While I haven’t stayed in every hotel downtown, I assumed that, since its opening, Downtown Grand likely had the best standard room in the Fremont area. That assumption was confirmed on my recent trip.
I got into Vegas the night before a large bachelor party extravaganza was set to begin on the Strip. Concerned that our Strip-centric stay would limit my downtown gambling opportunities, I was looking for a decent rate anywhere downtown and was ready to stay at virtually any budget “resort” in the area. To my surprise, the Downtown Grand price was competitive and I got my Friday night room for $42. $64 after adding the resort fee.
Check-in was a breeze. I wasn’t anticipating much of a line at 10pm. My room was in the Grand Tower, which requires a short trip across the second-floor walkway. It’s not much of a journey if you’re used to the sometimes arduous treks at Strip properties, but you may want to consider DTG’s Casino Tower if mobility is an issue.
The room was clean and modern. That’s about all I hope for in a downtown hotel. The light wood built-ins help lighten up the room (don’t be fooled by my poor quality photos). It’s a pretty standard layout. There’s a small workspace area under the TV and lounge chair next to the bed. As it goes for me in Vegas, I did no lounging in the room.
The bathroom followed a similar theme- clean and contemporary. A couple odd quirks to note. The sink drain didn’t, well, drain that fast. It wasn’t a big deal. Just a thing. Also, the shower glass didn’t extend the full length of the bath. There’s no door or curtain; the glass separation only extends about 1/2 of the way. I felt exposed. I showered with my jean shorts on to compensate.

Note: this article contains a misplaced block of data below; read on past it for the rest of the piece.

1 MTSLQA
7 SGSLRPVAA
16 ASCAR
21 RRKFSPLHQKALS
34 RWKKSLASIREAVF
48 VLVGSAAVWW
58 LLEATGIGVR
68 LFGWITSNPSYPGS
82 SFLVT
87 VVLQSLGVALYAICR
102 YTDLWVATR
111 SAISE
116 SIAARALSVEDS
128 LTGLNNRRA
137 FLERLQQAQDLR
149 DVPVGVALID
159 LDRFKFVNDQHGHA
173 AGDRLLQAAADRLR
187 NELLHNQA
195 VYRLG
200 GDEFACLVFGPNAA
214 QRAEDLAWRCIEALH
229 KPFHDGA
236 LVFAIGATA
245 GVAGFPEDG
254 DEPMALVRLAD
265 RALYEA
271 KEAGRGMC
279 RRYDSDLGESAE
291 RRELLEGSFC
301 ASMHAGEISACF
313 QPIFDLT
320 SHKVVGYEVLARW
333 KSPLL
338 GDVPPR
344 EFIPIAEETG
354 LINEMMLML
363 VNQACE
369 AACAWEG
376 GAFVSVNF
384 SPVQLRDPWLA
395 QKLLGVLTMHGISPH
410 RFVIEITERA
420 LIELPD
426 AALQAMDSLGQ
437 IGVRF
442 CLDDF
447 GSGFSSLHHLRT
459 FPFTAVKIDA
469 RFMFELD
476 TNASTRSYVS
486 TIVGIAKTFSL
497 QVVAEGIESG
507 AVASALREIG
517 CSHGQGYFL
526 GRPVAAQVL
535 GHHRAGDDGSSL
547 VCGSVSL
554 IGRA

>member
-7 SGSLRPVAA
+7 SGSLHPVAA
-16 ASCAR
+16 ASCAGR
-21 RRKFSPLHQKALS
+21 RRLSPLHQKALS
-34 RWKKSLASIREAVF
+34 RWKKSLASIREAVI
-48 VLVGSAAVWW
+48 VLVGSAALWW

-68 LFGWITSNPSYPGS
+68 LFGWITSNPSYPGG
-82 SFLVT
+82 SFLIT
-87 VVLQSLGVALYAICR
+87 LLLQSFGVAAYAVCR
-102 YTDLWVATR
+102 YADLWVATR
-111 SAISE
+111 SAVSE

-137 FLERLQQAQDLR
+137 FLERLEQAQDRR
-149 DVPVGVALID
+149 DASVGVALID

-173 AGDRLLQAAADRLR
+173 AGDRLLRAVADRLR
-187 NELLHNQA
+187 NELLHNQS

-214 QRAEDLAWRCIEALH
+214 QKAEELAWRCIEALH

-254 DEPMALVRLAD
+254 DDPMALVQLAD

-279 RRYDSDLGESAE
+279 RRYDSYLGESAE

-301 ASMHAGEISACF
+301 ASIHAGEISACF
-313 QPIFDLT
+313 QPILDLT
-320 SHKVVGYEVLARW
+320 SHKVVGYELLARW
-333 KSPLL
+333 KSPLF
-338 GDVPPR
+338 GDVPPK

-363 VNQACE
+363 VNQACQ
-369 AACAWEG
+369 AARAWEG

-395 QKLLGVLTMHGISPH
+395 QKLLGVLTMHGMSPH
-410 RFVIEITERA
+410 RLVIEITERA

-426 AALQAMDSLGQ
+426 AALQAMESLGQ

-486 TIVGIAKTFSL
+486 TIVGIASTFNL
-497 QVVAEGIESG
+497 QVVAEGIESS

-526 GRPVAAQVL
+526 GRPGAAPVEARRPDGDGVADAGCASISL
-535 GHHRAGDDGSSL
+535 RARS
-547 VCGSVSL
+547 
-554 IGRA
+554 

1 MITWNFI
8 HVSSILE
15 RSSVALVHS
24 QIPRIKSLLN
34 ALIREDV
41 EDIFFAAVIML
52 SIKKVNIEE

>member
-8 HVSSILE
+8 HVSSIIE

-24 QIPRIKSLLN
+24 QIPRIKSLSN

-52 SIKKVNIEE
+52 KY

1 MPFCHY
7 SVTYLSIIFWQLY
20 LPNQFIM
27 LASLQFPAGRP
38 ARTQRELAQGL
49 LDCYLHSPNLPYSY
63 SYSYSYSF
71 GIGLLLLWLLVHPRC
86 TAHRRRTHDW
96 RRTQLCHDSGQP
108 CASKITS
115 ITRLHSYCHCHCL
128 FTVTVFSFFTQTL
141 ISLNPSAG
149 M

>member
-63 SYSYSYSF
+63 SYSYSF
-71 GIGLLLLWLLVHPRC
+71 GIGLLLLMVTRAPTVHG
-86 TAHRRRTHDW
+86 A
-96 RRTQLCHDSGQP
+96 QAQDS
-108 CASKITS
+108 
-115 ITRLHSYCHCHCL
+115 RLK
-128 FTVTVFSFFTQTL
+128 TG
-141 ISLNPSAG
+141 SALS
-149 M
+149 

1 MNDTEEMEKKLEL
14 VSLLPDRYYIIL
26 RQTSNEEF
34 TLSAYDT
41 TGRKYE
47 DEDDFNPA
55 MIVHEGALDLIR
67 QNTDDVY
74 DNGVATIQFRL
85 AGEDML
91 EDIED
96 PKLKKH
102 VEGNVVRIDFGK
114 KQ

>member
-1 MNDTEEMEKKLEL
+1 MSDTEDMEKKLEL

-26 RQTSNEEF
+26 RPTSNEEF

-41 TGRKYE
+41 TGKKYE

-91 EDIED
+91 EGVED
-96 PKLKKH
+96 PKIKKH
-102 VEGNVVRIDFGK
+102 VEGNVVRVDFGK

Much has been made of the casino’s struggles. Location is blamed for most of it. Don’t let this deter you. It’s a mere one block from Fremont St. On this July Friday, it was probably the busiest I’ve ever seen it. Some of this could be due to a large video game competition in town. DTG was heavily promoting the property to gamers looking for cheap place to stay. I talked to a handful of the competitors, many of whom were visiting from overseas. The new e-sports lounge was filled with players, certainly more than when it was used as a high limit slot room. I’m not sure if the ROI of the space has improved much, though.
I quite like the casino if only because it is usually sparsely populated. I never have trouble grabbing a spot at the main casino bar, Furnace, when I want to play some VP with expedited drink service. It’s also not hard to easily get into a blackjack game or find room at a craps table. The limits are low perpetually, so if you’re having trouble finding an uncrowded gaming experience downtown, the walk is worth it.
I’ve talked quite a bit before about the property’s greatest asset, its pool. Right now it’s called Citrus. Check back next summer to see if the name changes again. No matter what they decide to call it, it’s my favorite pool downtown. The Nugget is simply too crowded for me to enjoy, despite its unique space. The Plaza, while similar in scope to DTG, needs more shaded space, especially in the middle of summer. Citrus, meanwhile, is my Goldilocks pool. It’s laid back, uncrowded, and has plenty of spots to escape the sun. I highly recommend the cabana experience, if only because it’s incredibly inexpensive. The full bar and kitchen serves up standard pool fare and there are usually a few craft beer varietals to choose from.
If you’re looking to make your first stay downtown, let Downtown Grand be the gateway property. Golden Nugget used to be the, well, gold standard. It certainly qualifies as a full-fledged resort. But for the downtown experience many are looking for, Downtown Grand delivers.